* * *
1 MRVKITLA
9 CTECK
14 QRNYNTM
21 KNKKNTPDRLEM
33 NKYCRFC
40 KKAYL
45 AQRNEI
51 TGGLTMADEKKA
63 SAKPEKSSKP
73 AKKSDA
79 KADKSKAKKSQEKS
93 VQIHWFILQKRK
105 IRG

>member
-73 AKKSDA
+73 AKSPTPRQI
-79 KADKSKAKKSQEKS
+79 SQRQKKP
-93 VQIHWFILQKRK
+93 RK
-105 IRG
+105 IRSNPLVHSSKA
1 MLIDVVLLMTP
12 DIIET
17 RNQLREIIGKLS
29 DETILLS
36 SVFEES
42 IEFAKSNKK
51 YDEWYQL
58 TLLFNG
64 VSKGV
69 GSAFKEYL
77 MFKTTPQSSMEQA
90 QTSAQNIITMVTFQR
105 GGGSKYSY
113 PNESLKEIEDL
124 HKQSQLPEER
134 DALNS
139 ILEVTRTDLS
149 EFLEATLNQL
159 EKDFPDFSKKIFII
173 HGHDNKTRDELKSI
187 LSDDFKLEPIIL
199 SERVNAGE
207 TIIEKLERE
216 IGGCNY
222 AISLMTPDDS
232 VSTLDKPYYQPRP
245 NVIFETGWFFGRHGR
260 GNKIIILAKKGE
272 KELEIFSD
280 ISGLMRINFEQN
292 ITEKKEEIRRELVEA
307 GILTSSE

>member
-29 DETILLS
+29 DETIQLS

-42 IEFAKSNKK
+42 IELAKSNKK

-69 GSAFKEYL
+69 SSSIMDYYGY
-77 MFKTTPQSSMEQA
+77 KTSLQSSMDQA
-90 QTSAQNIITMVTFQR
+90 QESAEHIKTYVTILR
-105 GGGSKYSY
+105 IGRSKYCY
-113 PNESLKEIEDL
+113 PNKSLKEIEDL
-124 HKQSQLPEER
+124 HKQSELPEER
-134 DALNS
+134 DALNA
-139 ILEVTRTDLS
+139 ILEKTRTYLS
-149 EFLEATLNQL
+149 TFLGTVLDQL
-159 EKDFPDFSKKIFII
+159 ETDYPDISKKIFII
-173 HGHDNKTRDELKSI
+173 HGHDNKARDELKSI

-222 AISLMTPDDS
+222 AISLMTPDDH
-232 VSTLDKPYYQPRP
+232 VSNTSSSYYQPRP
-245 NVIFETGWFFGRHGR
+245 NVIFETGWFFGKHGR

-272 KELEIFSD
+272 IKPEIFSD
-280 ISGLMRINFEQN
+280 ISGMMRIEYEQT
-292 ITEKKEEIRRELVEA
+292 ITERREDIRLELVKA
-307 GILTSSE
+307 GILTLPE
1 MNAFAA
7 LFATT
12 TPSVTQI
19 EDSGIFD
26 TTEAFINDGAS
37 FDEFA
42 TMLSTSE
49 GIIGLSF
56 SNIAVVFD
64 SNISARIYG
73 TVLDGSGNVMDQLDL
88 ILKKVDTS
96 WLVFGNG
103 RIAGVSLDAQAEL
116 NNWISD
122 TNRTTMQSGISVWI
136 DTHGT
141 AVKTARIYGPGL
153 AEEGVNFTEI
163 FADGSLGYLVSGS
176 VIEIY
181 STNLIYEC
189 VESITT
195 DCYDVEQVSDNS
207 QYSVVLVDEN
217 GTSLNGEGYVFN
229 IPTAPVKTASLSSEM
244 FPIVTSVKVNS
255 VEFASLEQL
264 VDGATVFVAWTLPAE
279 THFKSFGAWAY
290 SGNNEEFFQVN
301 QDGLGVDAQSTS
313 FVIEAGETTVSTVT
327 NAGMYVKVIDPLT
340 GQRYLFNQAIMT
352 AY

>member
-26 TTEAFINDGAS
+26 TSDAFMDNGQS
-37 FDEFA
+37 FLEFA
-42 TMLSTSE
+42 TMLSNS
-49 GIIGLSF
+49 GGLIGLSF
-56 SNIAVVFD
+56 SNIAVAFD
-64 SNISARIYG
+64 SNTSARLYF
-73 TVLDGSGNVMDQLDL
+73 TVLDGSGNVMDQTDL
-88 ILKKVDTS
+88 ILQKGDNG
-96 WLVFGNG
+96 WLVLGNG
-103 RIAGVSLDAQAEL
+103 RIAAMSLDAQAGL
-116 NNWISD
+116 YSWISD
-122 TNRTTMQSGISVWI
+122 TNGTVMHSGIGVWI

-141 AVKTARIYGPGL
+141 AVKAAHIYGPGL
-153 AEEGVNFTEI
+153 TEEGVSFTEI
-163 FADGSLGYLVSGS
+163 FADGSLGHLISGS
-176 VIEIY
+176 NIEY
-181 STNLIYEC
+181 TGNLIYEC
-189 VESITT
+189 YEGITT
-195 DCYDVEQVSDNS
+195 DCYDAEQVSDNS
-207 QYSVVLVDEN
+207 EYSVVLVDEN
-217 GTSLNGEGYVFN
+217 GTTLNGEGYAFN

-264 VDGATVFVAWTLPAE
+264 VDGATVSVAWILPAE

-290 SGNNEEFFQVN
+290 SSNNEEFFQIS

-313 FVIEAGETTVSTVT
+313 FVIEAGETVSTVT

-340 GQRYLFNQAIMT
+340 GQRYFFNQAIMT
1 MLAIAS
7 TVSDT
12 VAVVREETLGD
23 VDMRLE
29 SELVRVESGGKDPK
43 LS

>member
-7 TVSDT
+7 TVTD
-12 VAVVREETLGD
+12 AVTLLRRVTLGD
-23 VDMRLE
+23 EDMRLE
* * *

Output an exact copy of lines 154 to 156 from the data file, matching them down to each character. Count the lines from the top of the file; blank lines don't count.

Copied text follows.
-116 NNWISD
+116 YSWISD
-122 TNRTTMQSGISVWI